Tuesday, July 26, 2016

Thoughts on making TinyPubSub a little less tiny

Thoughts on making TinyPubSub a little less tiny

TinyPubSub is a very simple Publish/Subscribe library created mainly for passing events between views in an Xamarin Forms application that uses MVVM. You can read about it at https://github.com/johankson/tinypubsub.
What I'm thinking about doing is extending it with two features
  • Passing of data
  • A stack based recipient model

Passing of data

TinyPubSub only allows for publishing events from one source to many recipients. It was originally create for notifying other views to reload or refresh their data. At first this was pretty much all it was intended to do. But now I can't help myself and I would really like to publish data as well.
This is the original way to subscribe and publish an event.
In the first view model
TinyPubSub.Subscribe("ducks-loaded", 
   () => { RebindGui(); });
In another view model
TinyPubSub.Publish("ducks-loaded");
Let's say I want to pass data, it could look like this
TinyPubSub.Subscribe("duck-color-updated", 
   (c) => { RecolorDuck( c ) } );
And in the publish part
TinyPubSub.Publish("duck-color-updated", c);

An example

Let's say you're buildning an app for configuring a car. The first page is to choose the model. On this page there is a button to choose your color. The original page simply registers for the color-chosen event and waits happily for that to happen. We then create a generic choose color page that knows nothing about what page that really needs that color. When the color finally is choosen the page fires a color-chosen event and the first page will receive it.
All is fine until you get another subpage that also wants a color choosen. You can solve that in a number of ways. The first being to register different events for different colors choosers and pass an argument to when we create the color picker page. This is messy and could easily get out of hand.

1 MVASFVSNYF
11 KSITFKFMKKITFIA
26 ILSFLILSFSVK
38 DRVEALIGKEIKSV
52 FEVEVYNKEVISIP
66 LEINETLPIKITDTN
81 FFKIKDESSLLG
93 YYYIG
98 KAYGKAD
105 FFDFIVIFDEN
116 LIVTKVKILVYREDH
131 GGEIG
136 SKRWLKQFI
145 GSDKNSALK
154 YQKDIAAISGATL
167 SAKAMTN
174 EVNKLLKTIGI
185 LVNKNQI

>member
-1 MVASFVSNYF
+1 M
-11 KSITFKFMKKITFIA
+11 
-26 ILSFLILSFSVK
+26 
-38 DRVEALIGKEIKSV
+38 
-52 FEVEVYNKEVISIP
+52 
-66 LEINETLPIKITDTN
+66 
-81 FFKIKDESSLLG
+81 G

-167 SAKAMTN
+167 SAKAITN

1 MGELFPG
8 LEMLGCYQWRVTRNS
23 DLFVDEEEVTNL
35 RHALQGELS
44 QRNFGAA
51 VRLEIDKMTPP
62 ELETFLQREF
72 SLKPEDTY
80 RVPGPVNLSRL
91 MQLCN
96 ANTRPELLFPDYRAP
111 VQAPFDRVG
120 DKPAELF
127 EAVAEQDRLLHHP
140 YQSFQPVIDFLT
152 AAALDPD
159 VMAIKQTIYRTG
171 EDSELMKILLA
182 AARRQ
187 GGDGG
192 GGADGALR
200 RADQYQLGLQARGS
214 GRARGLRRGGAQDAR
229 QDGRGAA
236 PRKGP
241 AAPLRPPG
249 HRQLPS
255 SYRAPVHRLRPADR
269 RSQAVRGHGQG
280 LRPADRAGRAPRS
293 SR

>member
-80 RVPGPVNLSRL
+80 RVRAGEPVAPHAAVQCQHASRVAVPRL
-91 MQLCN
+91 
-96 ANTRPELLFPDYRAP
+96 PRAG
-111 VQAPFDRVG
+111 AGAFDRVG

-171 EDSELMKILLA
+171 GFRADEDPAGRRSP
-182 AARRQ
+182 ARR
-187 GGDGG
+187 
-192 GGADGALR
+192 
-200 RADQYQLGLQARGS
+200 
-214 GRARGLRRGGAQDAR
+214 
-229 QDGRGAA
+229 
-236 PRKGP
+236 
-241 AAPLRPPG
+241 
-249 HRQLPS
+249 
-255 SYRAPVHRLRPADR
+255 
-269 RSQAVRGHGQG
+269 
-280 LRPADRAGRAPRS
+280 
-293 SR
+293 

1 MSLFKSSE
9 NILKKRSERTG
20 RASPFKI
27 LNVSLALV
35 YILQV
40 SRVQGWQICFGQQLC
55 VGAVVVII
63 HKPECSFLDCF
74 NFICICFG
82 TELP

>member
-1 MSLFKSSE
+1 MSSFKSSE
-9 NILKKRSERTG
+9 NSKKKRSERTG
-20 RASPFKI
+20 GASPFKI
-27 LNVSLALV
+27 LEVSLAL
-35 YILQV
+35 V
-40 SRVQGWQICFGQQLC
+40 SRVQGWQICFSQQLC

My proposed solution is to create a function where you can state that only the latest registered listener will handle the event.

A stack based recipient model

Enter the stack based recipient model.
The mechanism behind this is simple. The latest registered recipients of a specific event is the only one that will receive an event.
Since all events for a page is deregistered automatically in TinyPubSub it will be simple to reuse the color-picker page multiple times.
To revisit the car example, just before clicking the button for coloring your car door you register to the color-chosen event with the `SubscribeExclusive(...) method.
TinyPubSub.SubscribeExclusive("color-chosen", 
   (c) => { RecolorCarDoor( c ) } );
await Navigation.PushAsync(Resolver.Resolve());
Then it doesn't matter if you have another page listening for the color-chosen event. Only the page before will get the event. And when the page goes out of scope, the subscription for the event will be removed and the page before will get the event instead.
This also means that the ColorPickerPage could check at runtime to see if there are any recipients at all and throw an Exception if there is none.

Summary

This is still not implemented. I thought I just write it down first and get some comments on it.

4 comments:

  1. I like the syntax for passing of data. I assume the methods will be generic so the value passed will be strongly typed and you won't have to cast from object? Are you going to have overrides for multiple arguments or leave it at just one?

    I currently use the MessagingCenter class to send data. Instead of passing this to the first parameter, I new up a messaging object that gets passed to the subscriber.

    MessagingCenter.Send(new NetworkError(Resources.NetworkNoConnection), NetworkError.Message);


    MessagingCenter.Subscribe(this, NetworkError.Message, m => OnNetworkError(m));

    The Message parameter is just a const string so I don't have to correctly type the message key every time. This works, but it is a bit heavy and requires that I create a messaging object for each type of message I want to pass. Your approach is a lot lighter.

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    Replies
    1. The methods will be generic and perhaps async as well. I was originally thinking about one argument but why not multiple? Good point!

      I also used to use MessagingCenter but it just got so bloated after a while. For my needs, TinyPubSub fits the bill. But I'm really not sure if I should bloat it or not. :)

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